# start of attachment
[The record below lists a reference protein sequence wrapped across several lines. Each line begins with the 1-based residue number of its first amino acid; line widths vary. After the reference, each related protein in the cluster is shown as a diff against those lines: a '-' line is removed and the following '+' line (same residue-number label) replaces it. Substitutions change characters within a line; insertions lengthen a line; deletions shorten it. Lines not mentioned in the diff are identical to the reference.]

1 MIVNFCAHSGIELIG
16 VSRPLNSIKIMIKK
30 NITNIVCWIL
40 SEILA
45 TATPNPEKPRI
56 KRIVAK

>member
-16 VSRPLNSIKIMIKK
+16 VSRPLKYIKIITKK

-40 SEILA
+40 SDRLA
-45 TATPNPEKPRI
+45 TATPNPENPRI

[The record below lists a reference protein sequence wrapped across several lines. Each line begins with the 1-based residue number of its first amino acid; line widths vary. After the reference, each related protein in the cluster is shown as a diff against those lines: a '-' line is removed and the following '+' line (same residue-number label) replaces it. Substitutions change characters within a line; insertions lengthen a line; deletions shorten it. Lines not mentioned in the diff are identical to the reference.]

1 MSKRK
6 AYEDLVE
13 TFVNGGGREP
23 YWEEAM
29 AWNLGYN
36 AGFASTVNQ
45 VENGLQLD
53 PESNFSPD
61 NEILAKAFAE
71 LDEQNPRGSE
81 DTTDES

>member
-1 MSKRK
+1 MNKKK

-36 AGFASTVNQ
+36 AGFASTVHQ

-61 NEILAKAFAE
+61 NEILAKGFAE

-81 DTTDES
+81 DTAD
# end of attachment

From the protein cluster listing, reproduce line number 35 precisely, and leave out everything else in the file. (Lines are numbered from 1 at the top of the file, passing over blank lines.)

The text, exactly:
+81 DTAD